Archive for January 2007

Response to Aristotle and Austin on Responsibility

January 31, 2007

Aristotle is like a breath of fresh air.  His treatment of the responsibility that drunks have for their actions reminds me of a most interesting phenomenon: the “blackout.”  One of the reasons we exempt infants from responsibility is that we do not consider them conscious of their actions.  Our standard for self-consciousness, however, is strongly tied to memory: I do not remember anything from my first year of life, and thus I feel removed from what I did then.  Drunkards who are blacked out are like infants again.  They can make a case afterwards that because they don’t remember what happened, they were not self-conscious and thus not responsible for their actions.

Aristotle’s response to this quandary is that a drunkard is in fact responsible for everything he does because he chose to put himself in that condition in the first place.  I have asked some students this question in the past, and they agree with Aristotle’s conclusion but take a different logical path.  They say that a drunkard’s actions are an expression of his subconscious personality; thus he is always being himself, even if he does not remember it in the morning.  Either way, he shall have trouble in court.

Aristotle’s treatment of emotions also interests me.  He says that one should be held responsible for decisions made for emotional reasons as well as decisions made for logical reasons because feelings are as integral to the human psyche as rational thoughts.  No longer can one justify behavior with leftover psychic damage from something that happened five years ago.  It would be interesting to see this principle applied strictly in domestic abuse cases, or in cases in which the defendant bases his arguments on his terrible past (“Antwone Fisher” comes to mind).

Austin’s work highlights the difficulty of making generalizations in the field of responsibility.  He notes that subtle differences in the choice of words, or even the order of words in a sentence (“clumsily he trod on the snail” vs. “he trod on the snail clumsily”), can alter its meaning.  Even then, a sentence can be unclear; for instance, “he ate deliberately” could either signify that he chose to eat or that he ate slowly and steadily.  His treatment of Regina v. Finney also demonstrates this problem: the counsel and judge bandy about several terms haphazardly, and their arguments are less clear than that of the defendant himself, who is unschooled in law.

Perhaps the judge and lawyer were so reckless with their vocabularies because they didn’t want to be redundant.  Since legal cases affect the lives of real people, however, there is nothing wrong with repeating the same word many times over for the sake of clarity.  Save poetry for the lovers, I say, and let the lawyers sound like Aristotle.

Before Austin turns his attention to words, he points out a greater problem with responsibility: the impetuses for an action can be so disparate, or so subconscious, that one cannot even express why one did it.  Conversation is one example.  On many occasions, when asked why I said something (especially something random), I give a quick and dirty explanation rather than detailing the series of loosely connected thoughts that lead from point A to point B.  I would not be surprised if this were an issue in some negligence cases.  It is more convenient for a defendant and his lawyer to invent a simple and reasonable excuse for a person’s errors than to tell of his tortuous train of thought.  Indeed, I doubt that anyone ever acts completely rationally for more than a minute at a time.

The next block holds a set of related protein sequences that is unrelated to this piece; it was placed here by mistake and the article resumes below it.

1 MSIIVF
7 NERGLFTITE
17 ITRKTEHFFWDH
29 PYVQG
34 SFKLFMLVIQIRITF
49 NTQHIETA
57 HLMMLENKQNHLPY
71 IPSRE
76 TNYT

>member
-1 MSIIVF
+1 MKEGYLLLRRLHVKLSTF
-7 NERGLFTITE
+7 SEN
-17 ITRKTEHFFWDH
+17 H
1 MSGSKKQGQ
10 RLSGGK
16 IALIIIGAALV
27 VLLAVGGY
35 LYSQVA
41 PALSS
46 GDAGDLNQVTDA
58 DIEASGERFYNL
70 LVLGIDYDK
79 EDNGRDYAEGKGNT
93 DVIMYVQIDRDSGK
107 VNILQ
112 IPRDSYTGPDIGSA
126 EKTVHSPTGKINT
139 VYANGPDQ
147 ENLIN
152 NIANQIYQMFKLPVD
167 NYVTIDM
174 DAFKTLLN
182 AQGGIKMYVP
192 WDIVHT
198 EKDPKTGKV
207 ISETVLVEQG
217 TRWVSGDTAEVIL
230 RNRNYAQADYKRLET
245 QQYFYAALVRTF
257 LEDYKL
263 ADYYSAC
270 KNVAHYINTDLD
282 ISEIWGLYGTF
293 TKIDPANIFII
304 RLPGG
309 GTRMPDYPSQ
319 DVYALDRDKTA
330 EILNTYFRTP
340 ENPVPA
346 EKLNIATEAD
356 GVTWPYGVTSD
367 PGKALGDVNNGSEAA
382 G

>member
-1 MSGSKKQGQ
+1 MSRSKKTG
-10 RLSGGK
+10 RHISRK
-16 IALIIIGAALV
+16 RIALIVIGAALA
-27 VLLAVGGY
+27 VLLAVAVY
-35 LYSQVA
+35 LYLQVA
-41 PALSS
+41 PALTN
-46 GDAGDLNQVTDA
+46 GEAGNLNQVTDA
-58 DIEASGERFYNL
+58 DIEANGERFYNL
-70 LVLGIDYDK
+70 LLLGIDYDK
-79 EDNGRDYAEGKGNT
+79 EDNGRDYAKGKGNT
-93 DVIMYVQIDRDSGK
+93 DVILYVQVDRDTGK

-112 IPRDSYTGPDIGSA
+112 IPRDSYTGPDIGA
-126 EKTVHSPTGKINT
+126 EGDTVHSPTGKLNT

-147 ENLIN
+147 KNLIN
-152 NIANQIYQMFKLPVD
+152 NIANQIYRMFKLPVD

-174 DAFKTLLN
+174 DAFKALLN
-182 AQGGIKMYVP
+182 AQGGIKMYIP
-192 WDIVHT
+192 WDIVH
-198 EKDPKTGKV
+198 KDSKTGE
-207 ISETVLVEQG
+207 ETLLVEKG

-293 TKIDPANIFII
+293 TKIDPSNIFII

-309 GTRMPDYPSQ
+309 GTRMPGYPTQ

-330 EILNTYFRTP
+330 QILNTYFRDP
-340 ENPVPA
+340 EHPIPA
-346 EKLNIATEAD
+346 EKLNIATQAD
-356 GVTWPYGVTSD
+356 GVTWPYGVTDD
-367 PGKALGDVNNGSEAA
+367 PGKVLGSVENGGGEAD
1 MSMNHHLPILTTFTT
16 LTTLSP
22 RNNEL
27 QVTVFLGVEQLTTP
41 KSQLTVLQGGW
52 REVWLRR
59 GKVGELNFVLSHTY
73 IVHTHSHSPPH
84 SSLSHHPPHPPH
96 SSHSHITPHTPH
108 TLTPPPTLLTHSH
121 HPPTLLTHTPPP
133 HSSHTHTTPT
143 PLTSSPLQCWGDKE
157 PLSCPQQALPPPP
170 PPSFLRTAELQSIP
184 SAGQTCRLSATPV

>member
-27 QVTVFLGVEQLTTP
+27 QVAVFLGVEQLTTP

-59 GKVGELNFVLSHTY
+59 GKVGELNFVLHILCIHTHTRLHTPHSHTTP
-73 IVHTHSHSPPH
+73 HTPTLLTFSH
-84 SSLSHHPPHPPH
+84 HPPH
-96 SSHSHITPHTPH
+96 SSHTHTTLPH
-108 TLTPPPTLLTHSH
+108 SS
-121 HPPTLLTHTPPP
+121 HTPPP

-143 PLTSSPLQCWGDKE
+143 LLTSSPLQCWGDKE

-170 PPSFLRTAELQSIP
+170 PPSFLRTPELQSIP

Responses to “The Common Law” and “Legal Responsibility and Excuses”

January 24, 2007

Holmes’s argument that vengeance is the traditional basis of the legal system is an intriguing one; I am inclined to agree with him.  The Code of Hammurabi certainly corroborates this claim, as do many of the minor Mosaic laws.  The Ten Commandments do not follow this pattern, but they are abstract moral laws more than technical ones.

It is very interesting that this kind of thinking survived into the Christian era because Jesus explicitly rejected it:

You have heard that it was said, ‘An eye for an eye, and a tooth for a tooth.’ But I tell you, do not resist an evil person. If someone strikes you on the right cheek, turn to him the other also. And if someone wants to sue you and take your tunic, let him have your cloak as well. If someone forces you to go one mile, go with him two miles. Give to the one who asks you, and do not turn away from the one who wants to borrow from you. (Matthew 5:38-42, NIV)

St. Paul adds, “Do not take revenge, my friends, but leave room for God’s wrath, for it is written: ‘It is mine to avenge; I will repay,’ says the Lord” (Romans 12:19).  Yet unconditional forgiveness was not subsequently codified into law.  Practical considerations won out in the Christian kingdoms.

Holmes notes that revenge has become less important in recent years because we live in a more complex society in which “an eye for an eye” isn’t nuanced enough.  Vengeance is still a powerful force in one particular branch of the law, however: capital punishment.  It seems that behind every man on death row is a murder victim’s family which wants to see the criminal suffer the same fate.  Certain cases of embezzlement also allow for revenge: a person convicted of some such charges must pay treble damages plus legal fees to the plaintiff.